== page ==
Soviet troops coming back from Afghanistan, 1989. Not everyone in the Russian military was happy enough to come back alive.Sputnik/Sputnik
No one knows how exactly Hafizulla Amin, the Afghan leader, died. Some claim he shot himself, others say an Afghan officer killed him. One thing is known for sure: it happened the night Soviet Special Forces stormed his well-guarded residential stronghold, the Tajbeg Palace, on Dec. 27, 1979.
It was the first major sign of Soviet involvement in Afghanistan's internecine war. Between Dec. 25 and 27, Soviet battalions moved into the country taking control of the capital, Kabul and beginning what would turn into 10 years of military operations. What’s usually forgotten is the fact that it wasn’t an invasion. Amin basically begged Brezhnev 19 times to send in the troops. The reasons are complex.
Day after the Saur Revolution, when a pro-Soviet party seized power in Afghanistan.Cleric77/Wikipedia
Paradoxically, when the pro-Soviet People's Democratic Party of Afghanistan (PDPA) seized power through a coup (the Saur revolution of April 1978), Moscow party bosses were not happy. “Previously, Soviet policy was aimed at keeping Afghanistan neutral,” historian Nikita Mendkovich, explains.
The Cold War was at its height and neutral Afghanistan seemed to offer a good buffer between the Central Asian republics of the USSR and adversary states: Pakistan, Iran
Afghani socialists celebrating victory, 1979.Valentin Sobolev/TASS
Nur Muhammad Taraki, the first PDRA head of state, failed to find a common language with his people. A hard-line leftist, Taraki started social and economic reforms by dividing
“Come visit us in a year and you’ll find our mosques empty,” Taraki boasted to KGB official Vladimir Kryuchkov in July 1978. He bragged that Afghanistan, a poor rural country, would within a couple of years, match hard-earned Soviet achievements in free education and medicine, universal literacy and heavy industry. Events proved otherwise: the next year the mosques were still full, the country shattered by civil war and Taraki was dead
Leonid Brezhnev and General Secretary of The People's Democratic Party of Afghanistan Nur Muhammad Taraki.Vladimir Musaelyan, Alexey Stuzhin/TASS
Soviet soldiers are showing their military equipment to Afghan paratroopers.Valeriy Shustov/Sputnik
Andropov's position was unanimously supported, even though Taraki and Amin insisted that without Soviet support the country would be lost to the Islamists, whose ideology found favor with many Afghanis; and whose rebel forces enjoyed foreign financial support from the U.S., China, Iran and Pakistan (which also supplied fighters). Moscow resolved to support the Afghan government with military supplies - weapons and instructors - but not troops, and did so between March and December 1979.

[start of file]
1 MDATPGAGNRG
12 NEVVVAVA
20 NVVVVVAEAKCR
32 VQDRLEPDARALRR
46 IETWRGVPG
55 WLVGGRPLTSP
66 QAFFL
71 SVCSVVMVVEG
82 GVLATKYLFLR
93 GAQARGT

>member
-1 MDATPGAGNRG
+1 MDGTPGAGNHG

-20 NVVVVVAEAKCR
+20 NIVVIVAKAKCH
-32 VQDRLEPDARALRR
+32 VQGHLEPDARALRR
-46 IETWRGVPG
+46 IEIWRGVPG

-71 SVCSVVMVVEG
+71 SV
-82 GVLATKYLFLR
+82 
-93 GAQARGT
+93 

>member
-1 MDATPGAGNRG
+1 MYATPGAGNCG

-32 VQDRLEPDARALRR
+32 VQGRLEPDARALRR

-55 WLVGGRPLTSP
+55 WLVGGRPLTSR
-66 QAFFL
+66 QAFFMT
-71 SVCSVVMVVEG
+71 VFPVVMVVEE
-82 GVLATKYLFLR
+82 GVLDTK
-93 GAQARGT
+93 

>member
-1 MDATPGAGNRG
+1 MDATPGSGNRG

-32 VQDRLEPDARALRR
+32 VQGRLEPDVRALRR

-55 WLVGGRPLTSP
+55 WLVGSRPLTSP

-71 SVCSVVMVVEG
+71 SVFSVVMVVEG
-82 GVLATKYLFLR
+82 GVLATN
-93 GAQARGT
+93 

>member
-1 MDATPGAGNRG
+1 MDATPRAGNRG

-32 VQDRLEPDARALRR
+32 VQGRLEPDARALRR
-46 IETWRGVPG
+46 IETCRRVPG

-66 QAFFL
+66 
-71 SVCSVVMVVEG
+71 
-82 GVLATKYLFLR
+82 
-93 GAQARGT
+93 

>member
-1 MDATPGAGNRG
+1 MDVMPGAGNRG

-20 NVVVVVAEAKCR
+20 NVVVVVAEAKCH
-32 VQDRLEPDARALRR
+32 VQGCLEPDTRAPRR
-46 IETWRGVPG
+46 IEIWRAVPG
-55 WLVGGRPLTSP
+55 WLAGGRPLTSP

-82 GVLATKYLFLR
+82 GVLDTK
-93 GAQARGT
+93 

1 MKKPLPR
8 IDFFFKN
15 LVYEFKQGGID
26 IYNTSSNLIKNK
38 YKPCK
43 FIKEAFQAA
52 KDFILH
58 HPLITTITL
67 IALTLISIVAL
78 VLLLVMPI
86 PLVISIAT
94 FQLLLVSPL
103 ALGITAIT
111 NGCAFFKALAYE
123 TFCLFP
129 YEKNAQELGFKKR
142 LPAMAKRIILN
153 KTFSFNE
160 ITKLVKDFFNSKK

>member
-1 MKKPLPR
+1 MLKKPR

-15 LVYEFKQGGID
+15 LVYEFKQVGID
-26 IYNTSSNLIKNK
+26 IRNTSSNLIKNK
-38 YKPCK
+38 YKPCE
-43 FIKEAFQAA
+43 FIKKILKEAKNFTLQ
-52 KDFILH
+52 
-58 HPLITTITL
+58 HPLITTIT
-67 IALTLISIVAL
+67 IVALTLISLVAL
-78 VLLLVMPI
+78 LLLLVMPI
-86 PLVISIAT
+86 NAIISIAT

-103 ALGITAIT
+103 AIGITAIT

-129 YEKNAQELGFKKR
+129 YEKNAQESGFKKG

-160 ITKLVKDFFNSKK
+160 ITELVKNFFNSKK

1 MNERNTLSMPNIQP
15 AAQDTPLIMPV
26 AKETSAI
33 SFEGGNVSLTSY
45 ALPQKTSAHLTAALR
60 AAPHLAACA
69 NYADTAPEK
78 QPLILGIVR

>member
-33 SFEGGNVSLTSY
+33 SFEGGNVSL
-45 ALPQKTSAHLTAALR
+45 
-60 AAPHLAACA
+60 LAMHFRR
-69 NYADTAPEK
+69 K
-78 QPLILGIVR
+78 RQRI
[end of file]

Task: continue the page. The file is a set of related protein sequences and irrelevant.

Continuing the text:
What made the Politburo change its mind? Geopolitics: Brezhnev and his colleagues were afraid of losing Afghanistan. By late 1979, an anti-government coalition held 18 of 26 Afghan provinces, central government's armed forces were teetering on the brink of disintegration and there were fears the country could soon fall under Islamist control. Afghanistan was simply too important to fail
The Mujahedeen - Islamist fighters who opposed the USSR and pro-Soviet government in 1979-1989.Getty Images
If Afghanistan's pro-Soviet government lost the fight against the Islamists, there would have been a risk or Chinese or American military bases appearing in the country, posing a threat to multiple strategic sites. Unprepared to confront such risks, the Politburo reasoned that military action was the lesser of two evils. The top Soviet body also decided to get rid of Amin, suspecting that under pressure he could side with the Americans.
Uzbek SSR. USSR. An old woman cries as she greets Soviet soldiers returning home from Afghanistan.I. Khodzhayev and F. Kurbanbayev/TASS
The Soviet presence in Afghanistan lasted until Feb. 1989, and, according to official sources, cost 15,000 Soviet lives (and at least 640,000 Afghans), and failed to accomplish its goals: the pro-Soviet government fell within months of the Soviet withdrawal. The incursion was an international PR disaster that damaged the delicate Cold War balance of détente between the USSR and the U.S., only serving to exacerbate relations between the superpowers.
Soviet involvement in Afghanistan hastened the collapse of the USSR. “The Afghan war deteriorated the USSR’s economic stance and torpedoed Soviet societal unity. The growing number of victims prompted discontent within the country,” writes political scientist Alexey Bogaturov in his book History of International Relations, 1945-2008
Zbigniew Brzezinski (pictured here in 1980) was among those who provoked the Soviet deployment in Afghanistan. Until the 2000s, it seemed a major win for Washington.AP
“The day that the Soviets officially crossed the border, I wrote President Carter: 'We now have the opportunity of giving the USSR its Vietnam war.' Indeed, for almost 10 years, Moscow had to carry on an unsustainable war, a conflict that brought about the demoralization and finally the breakup of the Soviet empire,” Brzezinski said.
He had his reasons to be proud – the interview took place in 1998 and for another three
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